Concentrations elevate the risk of material capital erosion if an adverse event results in defaults to a specific group of borrowers. Having a forecast of the potential asset quality impact of an event specific to the concentration will create clarity in determining capital adequacy and preparing accordingly.

Today, areas of focus include not only commercial real estate and construction lending but growth in credit card and auto loans which are showing signs of stress. As a rule of thumb, institutions should consider anything over 25% of capital a concentration and evaluate it accordingly.

5.  Stress testing only needs to be completed when conditions deteriorate

When COVID hit in the spring of 2020, DCG fielded hundreds of calls from institutions trying to understand the potential severity of loan losses given how quickly the environment was deteriorating. Banks and Credit Unions wanted to know if they had adequate capital to support these potential losses. An important lesson learned from this scenario is that by the time a crisis hits, it may be too late.

The options available to increase capital during a stress environment will not be as plentiful – and will be more costly – than those that are executed during “good times.” Think about today’s environment of elevated credit uncertainty: selling investments at a gain to offset losses is not an option, and cost of capital is the highest it has been in decades.

Waiting to stress test loan portfolios until times of economic downturn could be the difference between an agile response and potential turmoil.

As Morgan Housel said in the book The Psychology of Money, “Things that have never happened before happen all the time,” highlighting the importance of risk management and the strategic benefits of credit and capital stress testing. For the same reason, Bank and Credit Union regulatory bodies continue to emphasize how crucial it is to perform these exercises.

On December 18, 2023, the FDIC published an advisory stating:

Portfolio and loan level stress tests or sensitivity analysis can be an invaluable tool in identifying and quantifying the impact of changing economic conditions . . . on asset quality, earnings, and capital. 

Applying adverse scenarios while conducting stress tests . . . helps banks adjust risk management processes, capital planning, liquidity management, collateral valuation processes, and workout procedures to prepare for credit risk problems before they impact earnings and capital.1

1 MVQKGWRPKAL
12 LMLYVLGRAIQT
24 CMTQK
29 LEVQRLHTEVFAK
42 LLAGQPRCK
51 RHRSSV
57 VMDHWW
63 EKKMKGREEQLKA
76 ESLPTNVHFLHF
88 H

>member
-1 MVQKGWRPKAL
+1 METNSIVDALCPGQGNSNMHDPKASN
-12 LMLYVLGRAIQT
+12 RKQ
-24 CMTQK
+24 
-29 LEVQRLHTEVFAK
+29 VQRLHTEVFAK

DCG has consulted with hundreds of Banks and Credit Unions to develop and/or enhance their credit stress testing and capital planning exercises to improve their risk management process, provide clarity to their capital adequacy, and illuminate potential opportunities that otherwise may have gone unnoticed.

If your institution would like guidance as you develop a deeper understanding of potential risks in advance of an unexpected credit downturn, click here to reach the DCG Credit Stress team.


John Demeritt is a Managing Director at Darling Consulting Group, where he works directly with financial institution executives to improve the effectiveness of their asset / liability management (ALM) process. In this capacity, he provides insight and education on managing interest rate risk, liquidity risk, credit risk, and capital. John also advises on regulatory compliance, stress testing, and contingency planning.


John began his career with DCG in 2006 as a financial analyst and currently manages DCG’s Risk Analyzer Plus product and Loan Credit Loss Model solution. He is a graduate of the University of Massachusetts with a degree in finance and marketing.


© 2024 Darling Consulting Group, Inc.